Providing a forum in which young people can explore these issues in a safe, supportive environment is crucial. Some teachers and schools are already doing a wonderful job of providing such opportunities, but every child deserves and has a right to this information.
People will often gasp in horror if you talk about teaching consent to children as young as 4 or 5, because you can’t talk about sex with children of that age.
Yet nobody would bat an eyelid at the idea that we teach children of that age not to hit others – they wouldn’t protest that you can’t talk about violence with such young children.
These are all ideas that can be introduced from a very young age, and built up gradually and sensitively.
The basic building blocks of the idea that each child has the right to control and make decisions about their own body – and that nobody has the right to touch them without their consent – can be taught from the very earliest years of primary school.
Though all schools are aware of the dangers presented by certain types of online radicalisation, others continue to fly under the radar.
There is funding and training available to spot red flags that suggest a young person might be vulnerable to Islamist extremism, for example, but how many schools are aware of the risks of extremist misogyny, and groups such as ‘incels’ and Men’s Rights Activists?
Few teachers receive training and advice about spotting the signs, despite the fact that these groups are widely and actively recruiting boys from around the age of 11, feeding them anti-feminist myths and false statistics.
Teachers can help by familiarising themselves with the so-called ‘manosphere’ and looking out for sudden changes in behaviour, including an intolerance to alternative viewpoints and listening out for red flag discussion topics – false rape allegations, the gender pay gap being a ‘myth’ and terms such as ‘cuck’, ‘triggered’, ‘red-pilled’.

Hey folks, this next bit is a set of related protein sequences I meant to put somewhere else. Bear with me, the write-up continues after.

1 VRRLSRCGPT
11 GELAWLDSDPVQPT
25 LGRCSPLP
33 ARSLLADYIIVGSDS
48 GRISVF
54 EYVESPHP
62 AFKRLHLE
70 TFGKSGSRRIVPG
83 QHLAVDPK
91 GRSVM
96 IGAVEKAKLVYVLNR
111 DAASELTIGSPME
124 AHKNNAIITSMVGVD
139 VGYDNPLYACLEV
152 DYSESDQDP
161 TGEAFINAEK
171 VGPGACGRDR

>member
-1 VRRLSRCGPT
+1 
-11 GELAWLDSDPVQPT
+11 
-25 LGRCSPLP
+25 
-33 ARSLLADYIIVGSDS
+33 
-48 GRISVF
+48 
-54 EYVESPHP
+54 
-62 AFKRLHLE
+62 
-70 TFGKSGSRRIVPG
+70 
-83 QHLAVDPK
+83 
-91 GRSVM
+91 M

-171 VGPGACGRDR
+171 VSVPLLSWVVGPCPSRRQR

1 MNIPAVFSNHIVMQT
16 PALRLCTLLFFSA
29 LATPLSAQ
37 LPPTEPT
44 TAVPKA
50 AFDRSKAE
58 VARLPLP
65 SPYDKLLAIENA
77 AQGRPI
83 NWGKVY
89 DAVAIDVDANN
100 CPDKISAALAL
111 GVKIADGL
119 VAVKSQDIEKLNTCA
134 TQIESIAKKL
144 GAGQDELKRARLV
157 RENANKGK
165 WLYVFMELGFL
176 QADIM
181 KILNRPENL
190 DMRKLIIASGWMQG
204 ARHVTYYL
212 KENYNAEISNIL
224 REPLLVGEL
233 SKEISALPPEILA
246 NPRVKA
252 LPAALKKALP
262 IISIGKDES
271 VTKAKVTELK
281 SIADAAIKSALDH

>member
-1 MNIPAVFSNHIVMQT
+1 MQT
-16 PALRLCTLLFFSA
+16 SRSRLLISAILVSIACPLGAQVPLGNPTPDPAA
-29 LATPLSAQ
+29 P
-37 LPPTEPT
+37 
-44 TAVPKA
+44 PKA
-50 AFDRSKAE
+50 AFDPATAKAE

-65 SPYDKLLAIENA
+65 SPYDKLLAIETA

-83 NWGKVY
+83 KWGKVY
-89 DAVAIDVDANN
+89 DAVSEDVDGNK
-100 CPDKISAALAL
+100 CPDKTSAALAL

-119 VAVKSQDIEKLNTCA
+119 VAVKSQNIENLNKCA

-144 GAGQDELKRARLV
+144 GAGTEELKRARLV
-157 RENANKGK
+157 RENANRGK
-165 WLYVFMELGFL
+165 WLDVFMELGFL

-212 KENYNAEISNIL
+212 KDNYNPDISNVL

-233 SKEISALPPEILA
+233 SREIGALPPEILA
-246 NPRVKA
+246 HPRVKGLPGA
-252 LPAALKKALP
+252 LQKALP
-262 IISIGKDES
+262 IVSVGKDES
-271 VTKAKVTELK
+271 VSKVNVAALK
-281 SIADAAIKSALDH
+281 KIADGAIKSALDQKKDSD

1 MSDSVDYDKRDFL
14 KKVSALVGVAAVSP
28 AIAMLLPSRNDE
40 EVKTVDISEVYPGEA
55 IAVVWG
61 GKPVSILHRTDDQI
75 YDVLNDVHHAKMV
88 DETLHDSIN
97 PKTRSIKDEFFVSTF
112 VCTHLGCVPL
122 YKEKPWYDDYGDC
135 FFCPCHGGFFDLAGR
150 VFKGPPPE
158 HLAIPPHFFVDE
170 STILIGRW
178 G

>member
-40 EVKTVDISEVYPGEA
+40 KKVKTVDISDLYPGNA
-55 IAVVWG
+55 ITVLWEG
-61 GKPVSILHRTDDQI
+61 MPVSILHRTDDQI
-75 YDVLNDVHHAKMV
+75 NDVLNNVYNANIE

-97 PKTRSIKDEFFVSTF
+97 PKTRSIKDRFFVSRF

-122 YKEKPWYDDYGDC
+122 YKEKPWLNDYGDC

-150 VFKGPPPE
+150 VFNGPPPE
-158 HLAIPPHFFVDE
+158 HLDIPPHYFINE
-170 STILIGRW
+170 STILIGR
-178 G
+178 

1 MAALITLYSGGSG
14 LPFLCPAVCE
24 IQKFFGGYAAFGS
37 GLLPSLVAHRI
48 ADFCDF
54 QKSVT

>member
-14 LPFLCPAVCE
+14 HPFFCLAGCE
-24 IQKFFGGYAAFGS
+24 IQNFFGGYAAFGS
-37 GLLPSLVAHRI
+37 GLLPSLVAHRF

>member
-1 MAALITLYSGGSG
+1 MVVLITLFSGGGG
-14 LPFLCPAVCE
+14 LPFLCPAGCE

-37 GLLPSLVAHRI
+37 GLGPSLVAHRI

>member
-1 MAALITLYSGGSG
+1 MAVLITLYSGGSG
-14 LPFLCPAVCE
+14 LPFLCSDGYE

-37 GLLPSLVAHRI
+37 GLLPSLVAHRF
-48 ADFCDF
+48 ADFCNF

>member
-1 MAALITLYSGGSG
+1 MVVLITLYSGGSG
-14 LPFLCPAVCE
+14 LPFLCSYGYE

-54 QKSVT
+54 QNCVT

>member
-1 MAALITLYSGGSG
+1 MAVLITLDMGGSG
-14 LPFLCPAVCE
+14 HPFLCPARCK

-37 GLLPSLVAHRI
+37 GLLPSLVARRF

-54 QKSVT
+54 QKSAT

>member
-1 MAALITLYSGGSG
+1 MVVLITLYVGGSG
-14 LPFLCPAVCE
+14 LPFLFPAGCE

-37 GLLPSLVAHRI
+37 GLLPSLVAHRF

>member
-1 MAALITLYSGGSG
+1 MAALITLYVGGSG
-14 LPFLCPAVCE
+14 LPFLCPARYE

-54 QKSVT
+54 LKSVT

A whole-school approach to tackling these issues will entail looking at every area of the school ethos and curriculum to see how the culture of the school might be shaped in a positive way.
It’s great to have an assembly about sexism, but who will deliver it? Engagement from male teachers, and particularly school leaders, on these topics sends an important message that they’re considered a priority.
What impact does it have if the entirety of a school’s SLT is white and male?
What if the school’s dress code has 15 points addressing girls’ bodies and clothes, but only five applicable to boys?
Are the writers that students study in English, the composers they learn about in music and historical figures they cover in history all dead, white men?
Is there diversity among those visiting the school to give talks to students?
All these things add up.
Don’t be afraid to start small. Anything is better than nothing. Challenging low-level, normalised sexism in the classroom is the first thing every teacher can do to make a huge difference.
Even if they don’t feel able saying it out loud, your students will thank you for it.
My experiences of working with young people in schools led directly to my young adult novels, which tackle themes of sexism, sexual violence and consent through a fictional lens.
My new novel, The Trial, is a response to the girls I’ve met who have come to believe that sexual harassment is a completely inevitable part of their school day – that sexual assault from male peers is to be expected, and that nobody will support them if they come forward.
I wanted to explore young people’s confusion about consent, and the genuine sense girls have that justice isn’t available to them. And I wanted to show them that these problems aren’t invisible, they aren’t alone, and they aren’t the ones who have anything to be ashamed of.
Laura Bates is a journalist, feminist writer and campaigner; The Trial is out now (Simon & Schuster Children’s Books).